Natural Bridge of Virginia
Natural Bridge of Virginia Review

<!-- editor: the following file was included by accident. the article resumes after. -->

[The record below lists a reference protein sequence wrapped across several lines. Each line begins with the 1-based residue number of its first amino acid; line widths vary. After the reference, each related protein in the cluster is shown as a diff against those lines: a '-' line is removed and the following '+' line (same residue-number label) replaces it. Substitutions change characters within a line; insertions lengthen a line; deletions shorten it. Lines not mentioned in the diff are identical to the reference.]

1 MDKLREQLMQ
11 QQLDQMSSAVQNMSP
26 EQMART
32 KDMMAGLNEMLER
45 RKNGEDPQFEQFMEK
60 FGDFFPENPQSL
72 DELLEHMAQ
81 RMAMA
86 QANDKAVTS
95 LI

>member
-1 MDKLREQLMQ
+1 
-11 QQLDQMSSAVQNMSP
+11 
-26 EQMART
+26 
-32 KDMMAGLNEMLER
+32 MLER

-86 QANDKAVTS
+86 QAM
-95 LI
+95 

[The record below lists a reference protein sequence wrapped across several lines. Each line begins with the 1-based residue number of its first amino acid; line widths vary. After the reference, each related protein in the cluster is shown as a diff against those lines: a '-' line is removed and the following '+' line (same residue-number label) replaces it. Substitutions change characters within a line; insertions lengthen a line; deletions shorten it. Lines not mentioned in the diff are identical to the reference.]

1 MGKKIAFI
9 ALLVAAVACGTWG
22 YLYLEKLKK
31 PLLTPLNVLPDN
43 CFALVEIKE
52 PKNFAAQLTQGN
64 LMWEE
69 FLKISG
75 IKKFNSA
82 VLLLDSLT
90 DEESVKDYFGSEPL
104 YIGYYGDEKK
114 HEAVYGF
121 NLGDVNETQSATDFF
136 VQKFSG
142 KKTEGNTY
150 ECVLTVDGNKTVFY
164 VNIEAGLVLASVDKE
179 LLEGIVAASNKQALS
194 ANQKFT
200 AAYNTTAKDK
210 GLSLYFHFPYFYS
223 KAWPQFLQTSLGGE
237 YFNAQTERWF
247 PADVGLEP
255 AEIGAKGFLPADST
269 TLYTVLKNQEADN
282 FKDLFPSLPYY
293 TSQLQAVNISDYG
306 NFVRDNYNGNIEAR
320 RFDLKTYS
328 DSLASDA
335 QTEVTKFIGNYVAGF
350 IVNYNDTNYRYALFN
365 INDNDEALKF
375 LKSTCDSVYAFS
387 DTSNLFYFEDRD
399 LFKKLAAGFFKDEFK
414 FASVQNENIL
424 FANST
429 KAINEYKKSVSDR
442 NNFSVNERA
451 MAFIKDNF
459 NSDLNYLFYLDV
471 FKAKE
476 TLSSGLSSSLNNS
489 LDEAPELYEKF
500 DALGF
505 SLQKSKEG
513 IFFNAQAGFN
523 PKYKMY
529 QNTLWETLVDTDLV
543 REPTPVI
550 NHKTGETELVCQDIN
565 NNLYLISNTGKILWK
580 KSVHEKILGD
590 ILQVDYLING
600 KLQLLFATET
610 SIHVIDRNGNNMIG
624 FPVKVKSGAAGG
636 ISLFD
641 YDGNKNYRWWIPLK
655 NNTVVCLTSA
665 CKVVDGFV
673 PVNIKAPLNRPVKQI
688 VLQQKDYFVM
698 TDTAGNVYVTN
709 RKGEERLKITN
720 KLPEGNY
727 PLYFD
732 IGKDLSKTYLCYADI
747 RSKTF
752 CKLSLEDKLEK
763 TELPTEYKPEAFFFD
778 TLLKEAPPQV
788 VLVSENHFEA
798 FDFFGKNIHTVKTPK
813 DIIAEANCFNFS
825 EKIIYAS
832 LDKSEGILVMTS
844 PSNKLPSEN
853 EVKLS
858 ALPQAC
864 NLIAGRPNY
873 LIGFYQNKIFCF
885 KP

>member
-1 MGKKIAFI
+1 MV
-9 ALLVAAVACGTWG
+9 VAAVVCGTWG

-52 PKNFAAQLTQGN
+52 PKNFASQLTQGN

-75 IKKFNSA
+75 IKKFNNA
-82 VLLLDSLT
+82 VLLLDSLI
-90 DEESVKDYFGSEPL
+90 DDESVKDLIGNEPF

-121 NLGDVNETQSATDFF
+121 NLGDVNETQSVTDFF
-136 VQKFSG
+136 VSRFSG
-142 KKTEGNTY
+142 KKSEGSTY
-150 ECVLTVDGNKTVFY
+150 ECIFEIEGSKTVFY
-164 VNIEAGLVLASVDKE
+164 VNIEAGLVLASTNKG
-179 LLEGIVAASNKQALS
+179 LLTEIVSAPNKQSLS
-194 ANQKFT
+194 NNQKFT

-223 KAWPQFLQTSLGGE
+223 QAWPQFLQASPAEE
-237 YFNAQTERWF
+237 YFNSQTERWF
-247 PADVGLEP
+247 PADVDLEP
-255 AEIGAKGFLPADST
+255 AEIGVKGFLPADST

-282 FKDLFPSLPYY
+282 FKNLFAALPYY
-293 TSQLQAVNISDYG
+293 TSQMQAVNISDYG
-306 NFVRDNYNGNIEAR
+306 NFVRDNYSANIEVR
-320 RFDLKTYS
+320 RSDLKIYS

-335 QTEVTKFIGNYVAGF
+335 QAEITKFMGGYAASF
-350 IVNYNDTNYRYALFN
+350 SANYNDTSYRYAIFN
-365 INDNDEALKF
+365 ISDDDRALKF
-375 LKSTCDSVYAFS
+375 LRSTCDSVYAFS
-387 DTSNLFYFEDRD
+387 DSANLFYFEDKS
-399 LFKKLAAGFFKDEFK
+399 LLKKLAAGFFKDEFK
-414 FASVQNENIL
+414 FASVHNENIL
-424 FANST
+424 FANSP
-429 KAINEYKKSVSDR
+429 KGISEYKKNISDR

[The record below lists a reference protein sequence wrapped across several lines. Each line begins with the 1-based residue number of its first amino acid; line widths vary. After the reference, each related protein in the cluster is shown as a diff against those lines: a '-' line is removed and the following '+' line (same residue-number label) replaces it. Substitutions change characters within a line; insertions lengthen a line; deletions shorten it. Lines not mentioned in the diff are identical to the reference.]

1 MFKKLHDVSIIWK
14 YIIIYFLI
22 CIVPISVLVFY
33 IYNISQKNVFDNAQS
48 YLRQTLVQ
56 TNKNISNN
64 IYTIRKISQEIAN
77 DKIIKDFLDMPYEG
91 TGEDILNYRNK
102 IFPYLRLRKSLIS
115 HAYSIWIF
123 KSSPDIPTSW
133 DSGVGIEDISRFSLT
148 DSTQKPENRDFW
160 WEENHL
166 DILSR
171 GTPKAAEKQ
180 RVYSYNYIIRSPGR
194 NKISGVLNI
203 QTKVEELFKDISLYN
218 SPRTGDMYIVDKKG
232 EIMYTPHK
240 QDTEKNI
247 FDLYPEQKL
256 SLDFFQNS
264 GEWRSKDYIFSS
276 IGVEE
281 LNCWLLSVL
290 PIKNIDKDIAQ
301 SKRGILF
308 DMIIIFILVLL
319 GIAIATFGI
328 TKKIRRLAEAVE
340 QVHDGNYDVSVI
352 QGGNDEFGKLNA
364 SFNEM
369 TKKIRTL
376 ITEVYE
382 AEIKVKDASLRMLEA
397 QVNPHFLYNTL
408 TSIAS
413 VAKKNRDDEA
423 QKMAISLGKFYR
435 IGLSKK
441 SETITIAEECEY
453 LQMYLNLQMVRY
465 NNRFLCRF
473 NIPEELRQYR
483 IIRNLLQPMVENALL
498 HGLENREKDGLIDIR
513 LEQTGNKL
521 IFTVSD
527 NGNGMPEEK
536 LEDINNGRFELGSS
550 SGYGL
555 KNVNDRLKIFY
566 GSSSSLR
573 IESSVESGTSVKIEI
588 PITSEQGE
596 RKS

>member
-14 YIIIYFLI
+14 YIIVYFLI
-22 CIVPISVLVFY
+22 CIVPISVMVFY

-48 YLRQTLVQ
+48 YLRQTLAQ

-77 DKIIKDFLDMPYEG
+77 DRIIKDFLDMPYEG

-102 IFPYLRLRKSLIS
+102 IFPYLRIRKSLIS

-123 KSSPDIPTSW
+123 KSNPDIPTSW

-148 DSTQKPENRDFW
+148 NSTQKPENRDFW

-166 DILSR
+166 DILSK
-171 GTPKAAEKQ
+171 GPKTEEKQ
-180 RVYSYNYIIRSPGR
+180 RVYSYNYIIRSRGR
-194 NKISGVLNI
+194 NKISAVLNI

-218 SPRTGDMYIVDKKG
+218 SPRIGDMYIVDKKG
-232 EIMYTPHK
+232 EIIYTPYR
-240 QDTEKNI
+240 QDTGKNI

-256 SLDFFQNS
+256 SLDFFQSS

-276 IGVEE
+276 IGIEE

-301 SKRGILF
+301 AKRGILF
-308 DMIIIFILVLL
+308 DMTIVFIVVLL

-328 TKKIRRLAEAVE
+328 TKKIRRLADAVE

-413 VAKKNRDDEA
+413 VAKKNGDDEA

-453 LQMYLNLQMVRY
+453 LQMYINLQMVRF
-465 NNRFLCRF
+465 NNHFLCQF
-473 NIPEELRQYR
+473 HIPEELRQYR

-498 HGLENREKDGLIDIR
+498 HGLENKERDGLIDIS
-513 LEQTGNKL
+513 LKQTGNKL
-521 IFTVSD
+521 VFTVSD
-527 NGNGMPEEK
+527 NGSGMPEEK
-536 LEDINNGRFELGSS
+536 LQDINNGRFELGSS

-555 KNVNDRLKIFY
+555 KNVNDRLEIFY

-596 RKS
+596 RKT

About 20 mi south of Lexington, this impressive limestone arch (which supports Route 11) has been gradually carved out by Cedar Creek, which rushes through 215 feet below. The Monacan Native American tribe called it the Bridge of God. Surveying the structure for Lord Halifax, George Washington carved his own initials in the stone; Thomas Jefferson bought it (and more than 150 surrounding acres) from King George III. The after-dark sound-and-light show may be overkill, but viewing and walking under the bridge itself and along the wooded pathway beyond are worth the price of admission. On the property are dizzying caverns that descend 34 stories, a wax museum, a toy museum, and an 18th-century village constructed by the Monacan Indian Nation.
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